How effective are education standards when a middle school student with a D on his report card makes the honor roll? Not very, admits Pasco County superintendent Kurt Browning, who said this week he will ask the School Board to amend honor roll rules to disqualify any student who makes a C or worse. That's appropriate: Honor rolls should be a reflection of overall academic achievement and not simply beating the minimum grade-point average.
Beth Tillack is to be commended for spotlighting the dubious honor roll standard. Infuriated when her Pasco Middle School son, Douglas, brought home a D in civics class but still made the honor roll, she fired off a note to Browning. Tillack was expecting the school to demand a bit more of her son before giving him praise for his 3.16 grade-point average, just barely above the 3.15 cutoff for honor roll. Besides the D, the boy had earned four A's and a C.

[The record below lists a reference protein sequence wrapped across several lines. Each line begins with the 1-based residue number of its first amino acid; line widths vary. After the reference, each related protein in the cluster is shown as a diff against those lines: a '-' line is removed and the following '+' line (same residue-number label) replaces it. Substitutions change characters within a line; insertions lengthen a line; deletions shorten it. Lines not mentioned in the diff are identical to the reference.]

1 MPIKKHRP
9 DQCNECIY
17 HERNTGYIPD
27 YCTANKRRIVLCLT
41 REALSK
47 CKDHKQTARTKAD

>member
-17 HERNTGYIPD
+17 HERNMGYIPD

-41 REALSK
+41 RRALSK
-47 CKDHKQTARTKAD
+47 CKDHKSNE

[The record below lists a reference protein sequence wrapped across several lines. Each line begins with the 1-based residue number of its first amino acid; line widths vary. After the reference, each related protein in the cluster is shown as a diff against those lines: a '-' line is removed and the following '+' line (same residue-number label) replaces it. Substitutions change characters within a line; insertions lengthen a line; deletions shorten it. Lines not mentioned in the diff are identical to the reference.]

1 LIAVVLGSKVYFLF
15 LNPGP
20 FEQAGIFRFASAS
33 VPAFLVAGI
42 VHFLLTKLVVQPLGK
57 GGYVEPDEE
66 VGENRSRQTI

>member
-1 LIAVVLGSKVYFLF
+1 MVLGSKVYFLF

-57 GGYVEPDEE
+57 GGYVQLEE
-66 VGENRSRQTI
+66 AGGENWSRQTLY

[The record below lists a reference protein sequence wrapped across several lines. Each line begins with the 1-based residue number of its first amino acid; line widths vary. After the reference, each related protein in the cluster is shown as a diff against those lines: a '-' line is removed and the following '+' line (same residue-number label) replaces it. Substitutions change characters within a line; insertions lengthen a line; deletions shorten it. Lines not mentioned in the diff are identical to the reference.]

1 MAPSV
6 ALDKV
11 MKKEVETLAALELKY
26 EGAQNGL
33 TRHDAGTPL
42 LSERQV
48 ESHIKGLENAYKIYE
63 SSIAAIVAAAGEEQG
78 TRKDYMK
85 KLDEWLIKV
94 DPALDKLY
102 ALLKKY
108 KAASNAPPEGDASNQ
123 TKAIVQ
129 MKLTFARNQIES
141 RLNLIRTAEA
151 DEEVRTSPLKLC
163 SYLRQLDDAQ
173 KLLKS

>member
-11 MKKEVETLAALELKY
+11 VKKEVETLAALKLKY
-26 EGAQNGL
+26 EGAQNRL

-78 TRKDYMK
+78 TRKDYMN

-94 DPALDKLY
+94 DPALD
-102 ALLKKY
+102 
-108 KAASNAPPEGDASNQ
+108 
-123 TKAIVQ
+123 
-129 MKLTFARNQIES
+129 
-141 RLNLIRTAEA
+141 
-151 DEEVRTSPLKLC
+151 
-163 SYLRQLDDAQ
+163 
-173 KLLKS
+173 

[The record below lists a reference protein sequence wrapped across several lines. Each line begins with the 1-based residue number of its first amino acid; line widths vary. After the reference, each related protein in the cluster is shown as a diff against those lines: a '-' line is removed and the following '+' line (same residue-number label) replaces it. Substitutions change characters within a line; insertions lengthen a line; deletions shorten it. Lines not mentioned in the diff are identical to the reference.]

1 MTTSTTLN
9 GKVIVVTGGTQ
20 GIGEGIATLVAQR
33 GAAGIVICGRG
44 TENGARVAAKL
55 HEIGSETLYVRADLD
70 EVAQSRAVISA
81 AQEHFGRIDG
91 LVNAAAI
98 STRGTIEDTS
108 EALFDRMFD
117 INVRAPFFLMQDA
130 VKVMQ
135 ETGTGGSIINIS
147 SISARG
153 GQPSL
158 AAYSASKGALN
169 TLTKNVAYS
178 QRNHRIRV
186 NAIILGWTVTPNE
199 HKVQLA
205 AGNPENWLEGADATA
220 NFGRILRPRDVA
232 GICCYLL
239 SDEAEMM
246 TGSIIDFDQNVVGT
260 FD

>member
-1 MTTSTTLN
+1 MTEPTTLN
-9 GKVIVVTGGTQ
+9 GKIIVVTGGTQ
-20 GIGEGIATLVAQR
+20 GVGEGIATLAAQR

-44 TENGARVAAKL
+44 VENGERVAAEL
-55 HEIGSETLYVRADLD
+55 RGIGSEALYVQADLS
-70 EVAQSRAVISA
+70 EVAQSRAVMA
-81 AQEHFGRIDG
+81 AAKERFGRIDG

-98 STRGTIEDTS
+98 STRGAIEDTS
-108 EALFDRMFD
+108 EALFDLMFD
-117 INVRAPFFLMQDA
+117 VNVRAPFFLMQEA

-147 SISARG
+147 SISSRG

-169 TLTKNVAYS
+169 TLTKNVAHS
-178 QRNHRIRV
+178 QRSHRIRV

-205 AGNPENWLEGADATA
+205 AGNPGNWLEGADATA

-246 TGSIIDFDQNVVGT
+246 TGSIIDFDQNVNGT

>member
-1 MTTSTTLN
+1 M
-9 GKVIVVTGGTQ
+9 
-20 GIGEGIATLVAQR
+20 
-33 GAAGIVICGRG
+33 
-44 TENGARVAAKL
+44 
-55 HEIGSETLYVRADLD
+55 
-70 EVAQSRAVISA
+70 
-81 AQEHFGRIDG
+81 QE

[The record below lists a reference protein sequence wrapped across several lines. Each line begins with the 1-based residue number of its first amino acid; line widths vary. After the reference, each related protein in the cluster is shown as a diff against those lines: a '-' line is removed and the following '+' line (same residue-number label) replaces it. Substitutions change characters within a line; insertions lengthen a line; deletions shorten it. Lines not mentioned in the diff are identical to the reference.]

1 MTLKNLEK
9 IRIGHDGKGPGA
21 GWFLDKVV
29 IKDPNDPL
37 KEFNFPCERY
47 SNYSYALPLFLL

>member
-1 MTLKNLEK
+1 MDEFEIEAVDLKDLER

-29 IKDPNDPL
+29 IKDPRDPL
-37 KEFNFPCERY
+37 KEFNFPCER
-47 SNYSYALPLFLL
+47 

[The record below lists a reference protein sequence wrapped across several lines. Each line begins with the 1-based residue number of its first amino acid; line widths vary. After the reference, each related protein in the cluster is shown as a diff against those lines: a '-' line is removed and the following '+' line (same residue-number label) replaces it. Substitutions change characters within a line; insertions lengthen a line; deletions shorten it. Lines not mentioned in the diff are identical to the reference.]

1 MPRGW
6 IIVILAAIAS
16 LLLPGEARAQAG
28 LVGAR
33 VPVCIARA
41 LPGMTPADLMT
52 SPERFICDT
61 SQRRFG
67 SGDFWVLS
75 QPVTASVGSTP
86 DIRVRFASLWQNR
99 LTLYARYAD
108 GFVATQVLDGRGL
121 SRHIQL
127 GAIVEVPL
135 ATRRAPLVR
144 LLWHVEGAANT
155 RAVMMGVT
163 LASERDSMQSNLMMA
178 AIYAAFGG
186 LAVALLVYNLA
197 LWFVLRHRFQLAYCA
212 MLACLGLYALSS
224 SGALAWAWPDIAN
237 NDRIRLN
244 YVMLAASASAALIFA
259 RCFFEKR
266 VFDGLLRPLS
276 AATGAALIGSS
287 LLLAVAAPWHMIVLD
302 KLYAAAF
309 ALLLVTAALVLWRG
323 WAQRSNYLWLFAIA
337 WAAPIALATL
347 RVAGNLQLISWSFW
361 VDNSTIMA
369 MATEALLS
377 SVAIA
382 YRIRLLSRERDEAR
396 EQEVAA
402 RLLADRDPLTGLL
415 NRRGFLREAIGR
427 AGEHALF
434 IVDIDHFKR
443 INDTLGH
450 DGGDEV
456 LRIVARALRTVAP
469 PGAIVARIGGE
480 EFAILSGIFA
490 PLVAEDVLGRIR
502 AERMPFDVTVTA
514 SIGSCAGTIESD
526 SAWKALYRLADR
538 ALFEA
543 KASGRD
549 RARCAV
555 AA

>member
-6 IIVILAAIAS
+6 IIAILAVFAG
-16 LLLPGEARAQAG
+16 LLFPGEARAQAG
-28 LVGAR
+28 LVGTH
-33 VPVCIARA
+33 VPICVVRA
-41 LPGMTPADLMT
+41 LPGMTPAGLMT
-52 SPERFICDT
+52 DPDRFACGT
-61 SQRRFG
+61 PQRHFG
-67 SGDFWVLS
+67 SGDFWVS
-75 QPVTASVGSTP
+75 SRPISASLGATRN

"The overall thing is, if a child knows they can do the minimum and get by, what kind of message does that send about the other areas in their life?" she told the Tampa Bay Times.
Browning agreed and said he would ask the School Board to create quarterly all-A and A/B honor rolls by next school year. The board should adopt the change and send a clear message to Douglas and other bright students that just getting by isn't good enough for the honor roll.